Identities of P&T members are closely-guarded secrets at most colleges. But while I’m no lawyer, if I were a betting man I’d wager that the estates of the victims will be suing to get that man’s identity and any previous reviews of Bishop that he may have made. That’d be raw meat for a wrongful death lawsuit, would it not?

    It does make me really question the statements he’s making, though. It’s too easy to believe that he’s trying cover his ass by claiming that he warned people for a long time that Bishop wasn’t stable. And this way he gets to have his cake and eat it, too: if his cover is blown, he falls back on his statements. If his cover stays, his anonymity insulates him from the comments.

    Or maybe it’s just an honest appraisal, ya know? Hell, it could be both…maybe he really did warn people that Bishop was nuts.

  7. Pat Daukantas

    I have noticed that none of the Amy Bishop stories on the Globe’s Web site allow readers to post comments, even though Boston.com is still obviously accepting comments on stories about Logan Airport, Mitt Romney, etc. Did the Globe take this step because of particularly vicious comments, or is this the Globe’s standard procedure now for crime stories?

    Personally, I’d like to see less of the nastiness as exemplified by the comments in this Washington Post story about a recent shooting victim.

  8. Bob Gardner

    “her odd behavior as a professor on the Huntsville campus is becoming an issue”
    What if Bishop had been arrested for getting into a fight in a laundromat and kicking some guy in the chest? Would that be an issue?

  9. Al Fiantaca

    @Pat: I just got through reading the WP comments at the link you provided. From what I saw, those comments, while foolish and insensitive, were mild compared to many I have seen in comments at the end of newspaper articles. The Providence Journal story following the Kennedy announcement not to run for reelection is another example. The shrill nastiness, without good reason, is just too much, and probably a reason why some papers are discontinuing, or closing off comments.

  10. Al Fiantaca

    @ Those inside academia. Can you elaborate on the purpose for tenure, and the reason why it seems that failure to achieve is a death sentence for an academic career at a given college? Is there a place for a sound, capable, instructor who, while they stay up on all the changes in their subject, does not do research or publish, but turns out educated students. It sounds a little like the difference between the high profile professors who do the research, publish papers, give the college its reputation for excellence, but are not the ones that the average student takes a course with.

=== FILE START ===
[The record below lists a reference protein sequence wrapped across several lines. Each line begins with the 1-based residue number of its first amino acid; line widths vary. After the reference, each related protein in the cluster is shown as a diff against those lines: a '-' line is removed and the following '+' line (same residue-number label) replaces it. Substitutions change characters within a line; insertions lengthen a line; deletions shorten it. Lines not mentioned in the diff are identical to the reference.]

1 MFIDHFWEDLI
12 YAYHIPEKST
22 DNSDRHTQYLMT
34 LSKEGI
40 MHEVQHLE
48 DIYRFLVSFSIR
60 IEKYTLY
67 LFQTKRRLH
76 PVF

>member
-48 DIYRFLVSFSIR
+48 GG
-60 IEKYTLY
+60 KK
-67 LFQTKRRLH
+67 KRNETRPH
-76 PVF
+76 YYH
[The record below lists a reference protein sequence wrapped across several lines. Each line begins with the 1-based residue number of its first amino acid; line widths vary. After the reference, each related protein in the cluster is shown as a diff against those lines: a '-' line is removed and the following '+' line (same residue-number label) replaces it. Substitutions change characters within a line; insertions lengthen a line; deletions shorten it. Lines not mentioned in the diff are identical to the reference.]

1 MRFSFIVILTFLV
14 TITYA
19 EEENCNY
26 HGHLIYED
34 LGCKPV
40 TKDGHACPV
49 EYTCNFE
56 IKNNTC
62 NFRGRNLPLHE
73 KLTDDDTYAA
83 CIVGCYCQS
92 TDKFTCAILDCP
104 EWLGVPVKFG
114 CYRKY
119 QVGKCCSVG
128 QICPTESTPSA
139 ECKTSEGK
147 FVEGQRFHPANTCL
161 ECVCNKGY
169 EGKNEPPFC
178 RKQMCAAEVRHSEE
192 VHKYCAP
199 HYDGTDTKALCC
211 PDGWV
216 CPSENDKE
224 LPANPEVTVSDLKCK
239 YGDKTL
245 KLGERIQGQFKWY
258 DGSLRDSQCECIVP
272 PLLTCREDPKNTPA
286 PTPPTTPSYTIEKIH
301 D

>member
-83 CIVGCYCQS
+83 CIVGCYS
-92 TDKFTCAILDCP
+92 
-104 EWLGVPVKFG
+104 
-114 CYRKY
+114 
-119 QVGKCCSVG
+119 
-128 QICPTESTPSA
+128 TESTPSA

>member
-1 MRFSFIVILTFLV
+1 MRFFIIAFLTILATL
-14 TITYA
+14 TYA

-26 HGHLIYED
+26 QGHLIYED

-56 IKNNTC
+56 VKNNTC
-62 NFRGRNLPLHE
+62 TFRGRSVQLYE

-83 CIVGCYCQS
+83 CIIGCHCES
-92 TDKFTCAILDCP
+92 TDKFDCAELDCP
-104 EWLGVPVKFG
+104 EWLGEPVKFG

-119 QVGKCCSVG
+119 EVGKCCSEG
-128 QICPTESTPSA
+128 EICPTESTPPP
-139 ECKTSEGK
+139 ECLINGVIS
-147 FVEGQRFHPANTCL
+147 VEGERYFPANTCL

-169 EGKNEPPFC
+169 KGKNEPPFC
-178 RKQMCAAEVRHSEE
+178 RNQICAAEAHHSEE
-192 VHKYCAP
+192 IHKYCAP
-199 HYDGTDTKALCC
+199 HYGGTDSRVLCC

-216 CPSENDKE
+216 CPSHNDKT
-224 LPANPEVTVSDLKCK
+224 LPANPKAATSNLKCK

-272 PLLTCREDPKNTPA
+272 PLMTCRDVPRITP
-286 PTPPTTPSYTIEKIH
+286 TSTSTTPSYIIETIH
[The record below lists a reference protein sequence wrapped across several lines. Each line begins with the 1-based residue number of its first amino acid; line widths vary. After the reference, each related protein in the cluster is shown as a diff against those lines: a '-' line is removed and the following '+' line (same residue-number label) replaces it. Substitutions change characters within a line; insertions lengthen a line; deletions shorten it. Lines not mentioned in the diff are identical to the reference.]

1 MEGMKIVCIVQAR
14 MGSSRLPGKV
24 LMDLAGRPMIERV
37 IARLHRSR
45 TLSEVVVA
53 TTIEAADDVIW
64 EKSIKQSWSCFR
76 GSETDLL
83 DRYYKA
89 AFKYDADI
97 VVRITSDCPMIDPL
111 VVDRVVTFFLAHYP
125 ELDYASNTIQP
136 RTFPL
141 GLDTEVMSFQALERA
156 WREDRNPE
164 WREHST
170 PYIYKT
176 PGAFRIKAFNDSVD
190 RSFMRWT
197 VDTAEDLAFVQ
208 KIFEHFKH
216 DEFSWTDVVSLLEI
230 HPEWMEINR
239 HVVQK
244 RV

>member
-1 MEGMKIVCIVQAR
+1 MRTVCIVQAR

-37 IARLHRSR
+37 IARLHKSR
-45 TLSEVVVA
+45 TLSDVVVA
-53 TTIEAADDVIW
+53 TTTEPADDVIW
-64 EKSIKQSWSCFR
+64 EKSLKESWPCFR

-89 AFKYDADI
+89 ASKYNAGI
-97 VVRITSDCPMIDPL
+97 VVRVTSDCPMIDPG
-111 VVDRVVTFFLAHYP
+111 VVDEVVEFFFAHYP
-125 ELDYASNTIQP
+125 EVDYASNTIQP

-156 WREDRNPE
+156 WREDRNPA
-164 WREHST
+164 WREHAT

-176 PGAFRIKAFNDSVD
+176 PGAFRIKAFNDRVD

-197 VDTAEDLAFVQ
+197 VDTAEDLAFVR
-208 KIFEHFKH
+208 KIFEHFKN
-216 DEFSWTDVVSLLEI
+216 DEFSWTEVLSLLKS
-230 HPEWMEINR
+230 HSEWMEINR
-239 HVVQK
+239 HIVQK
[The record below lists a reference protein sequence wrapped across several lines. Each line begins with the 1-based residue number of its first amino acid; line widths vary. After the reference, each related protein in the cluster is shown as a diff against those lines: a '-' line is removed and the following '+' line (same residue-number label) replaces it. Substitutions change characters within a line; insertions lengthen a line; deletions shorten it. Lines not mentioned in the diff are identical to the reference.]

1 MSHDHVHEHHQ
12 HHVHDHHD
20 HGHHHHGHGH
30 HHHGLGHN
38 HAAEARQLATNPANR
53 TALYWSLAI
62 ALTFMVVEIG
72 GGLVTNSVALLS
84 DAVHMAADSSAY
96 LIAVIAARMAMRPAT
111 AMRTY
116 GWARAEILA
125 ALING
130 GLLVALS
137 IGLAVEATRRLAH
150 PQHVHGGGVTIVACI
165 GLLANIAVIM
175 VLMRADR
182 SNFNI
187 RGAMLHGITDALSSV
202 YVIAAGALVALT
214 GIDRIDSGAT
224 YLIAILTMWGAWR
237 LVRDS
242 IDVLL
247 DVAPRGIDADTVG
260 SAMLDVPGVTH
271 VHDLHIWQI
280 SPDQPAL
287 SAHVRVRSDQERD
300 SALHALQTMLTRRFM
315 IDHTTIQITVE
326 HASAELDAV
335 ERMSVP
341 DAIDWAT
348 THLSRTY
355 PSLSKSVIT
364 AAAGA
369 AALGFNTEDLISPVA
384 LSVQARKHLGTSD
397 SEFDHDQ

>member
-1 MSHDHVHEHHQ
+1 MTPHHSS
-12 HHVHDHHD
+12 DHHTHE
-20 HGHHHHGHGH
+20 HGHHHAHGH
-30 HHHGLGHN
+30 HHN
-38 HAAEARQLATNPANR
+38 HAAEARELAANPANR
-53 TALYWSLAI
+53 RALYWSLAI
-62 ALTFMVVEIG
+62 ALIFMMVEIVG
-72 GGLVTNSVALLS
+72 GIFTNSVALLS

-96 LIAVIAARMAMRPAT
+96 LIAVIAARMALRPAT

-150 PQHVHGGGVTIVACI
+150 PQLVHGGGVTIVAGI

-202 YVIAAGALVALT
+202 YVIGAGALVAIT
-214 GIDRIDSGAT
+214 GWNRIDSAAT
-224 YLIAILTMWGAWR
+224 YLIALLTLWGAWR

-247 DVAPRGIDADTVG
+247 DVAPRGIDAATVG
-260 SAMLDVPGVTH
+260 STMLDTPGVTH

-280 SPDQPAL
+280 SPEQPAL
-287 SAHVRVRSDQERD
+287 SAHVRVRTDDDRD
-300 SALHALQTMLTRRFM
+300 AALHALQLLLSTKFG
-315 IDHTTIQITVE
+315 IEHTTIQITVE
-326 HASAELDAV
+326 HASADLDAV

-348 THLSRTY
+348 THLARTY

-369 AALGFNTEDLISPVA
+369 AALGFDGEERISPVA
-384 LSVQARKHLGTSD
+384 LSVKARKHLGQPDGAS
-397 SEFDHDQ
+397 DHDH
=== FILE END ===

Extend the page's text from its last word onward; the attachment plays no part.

11. Aaron Read

    @Al Fiantaca: wikipedia is a good a place as any to start if you want to know more about the history of tenure.

    In a nutshell the idea is to bind the professor to the university, a tie that binds both ways. The university gets to keep the professor’s knowledge and experience for the benefit of itself, and the professor knows they can’t easily be fired for doing/saying unpopular things…and much research and teaching in academia can be considered “unpopular”. Most universities are, perhaps paradoxically, EXTREMELY conservative in their thinking. “Conservative” in the “anti-risk-taking” sense. *Nothing* is allowed to rock the boat.

    If you’ve been denied tenure, your college has said that you are not worthy of teaching there. So you’re done with that school. And you’ve now got an albatross around your neck as very, very, VERY few colleges will take a risk on you now.

    Tenure is designed for an academic system that operates independent of market forces. It became the standard during a time when most of the US did not go to college; only the elites did. And most colleges could afford to operate quasi-independent of economic reality thanks to wealthy alumni.

    In today’s world, colleges are far more market-driven thanks to the “need” for much larger endowments. College presidents are much more fundraisers than anything else, which is a major departure from 50 years ago. And that mindset has percolated down throughout the overall academic structure.

    In some ways, this has made tenure more important than ever, as professors in “economically unsound” arenas fight to maintain relevance. In many other ways, though, tenure has become a way for professors that have lost too much relevance are still there and making change…sometimes much-needed change…virtually impossible.

    Couple that with the severe problem of far too few tenured positions available for way too many applicants. The odds in many fields, especially non-science fields, of successfully getting a tenured position at ANY four-year college or university are about as bad as getting a roster spot on a professional sports team. Worse, even, since most athletes will play for maybe 5, 10…15 years at most, usually. Whereas a tenured professor may easily hold that spot for over four decades.

    FWIW, it sounds like you’re equating “tenure” with “high profile” professors. That’s not the case. Tenure can be assigned to professors who teach in any one of a dozen different style, or don’t really teach at all (research professors). It depends entirely on the college and even on the department within the college: some place a research on being a “rock star”, others on research, others on churning out educated students, and other still on some balance of all three.

  12. Mary DeChillo

    Thanks Aaron Read for the description of college tenure. I would add that professors in most colleges and universities are on a six year “tenure track” and if they are not given tenure in their last year, they are allowed to stay for one more academic year to finish up the work they have in progress and to do a search for another job. It was this last year, in which Bishop was still at the university teaching but her time would be ending at the end of spring semester. Not getting tenure places the employee, colleagues and the university administration in an awkward situation for that last year. I have often wonder why that last year is allowed, as it places a burden on everyone involved, including the students. Students shouldn’t have to deal with a disaffected employee who no longer has an investment to the institution.

    Tenure also applies in the K-12 system of public education. Only teachers get “professional status”(tenure) after 3 years instead of 6 as is the case in higher education. Union officials will say that teachers can be removed anytime after the initial 3 years, but it is almost impossible to do so. So teachers k-12 have lifetime appointments in the same manner that faculty in higher education do.

    Either system seems archaic and not helpful to students.